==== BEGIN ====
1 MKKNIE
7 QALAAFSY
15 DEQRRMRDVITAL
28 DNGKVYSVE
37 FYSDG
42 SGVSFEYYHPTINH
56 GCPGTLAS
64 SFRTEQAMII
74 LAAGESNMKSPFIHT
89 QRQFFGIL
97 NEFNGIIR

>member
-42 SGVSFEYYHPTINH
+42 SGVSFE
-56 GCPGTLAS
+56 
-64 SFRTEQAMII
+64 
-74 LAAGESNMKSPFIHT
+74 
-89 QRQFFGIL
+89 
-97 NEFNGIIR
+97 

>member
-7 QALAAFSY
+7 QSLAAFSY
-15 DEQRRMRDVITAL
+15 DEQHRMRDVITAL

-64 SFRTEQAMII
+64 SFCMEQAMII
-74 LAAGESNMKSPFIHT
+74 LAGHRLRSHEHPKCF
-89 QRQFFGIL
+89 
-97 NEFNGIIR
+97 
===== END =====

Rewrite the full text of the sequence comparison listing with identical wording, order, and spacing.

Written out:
1 MKKNIE
7 QALAAFSY
15 DEQRRMRDVITAL
28 DNGKVYSVE
37 FYSDG
42 SGVSFEYYHPTINH
56 GCPGTLAS
64 SFRTEQAMII
74 LAAGESNMKSPFIHT
89 QRQFFGIL
97 NEFNGIIR

>member
-42 SGVSFEYYHPTINH
+42 SGVSFE
-56 GCPGTLAS
+56 
-64 SFRTEQAMII
+64 
-74 LAAGESNMKSPFIHT
+74 
-89 QRQFFGIL
+89 
-97 NEFNGIIR
+97 

>member
-7 QALAAFSY
+7 QSLAAFSY
-15 DEQRRMRDVITAL
+15 DEQHRMRDVITAL

-64 SFRTEQAMII
+64 SFCMEQAMII
-74 LAAGESNMKSPFIHT
+74 LAGHRLRSHEHPKCF
-89 QRQFFGIL
+89 
-97 NEFNGIIR
+97 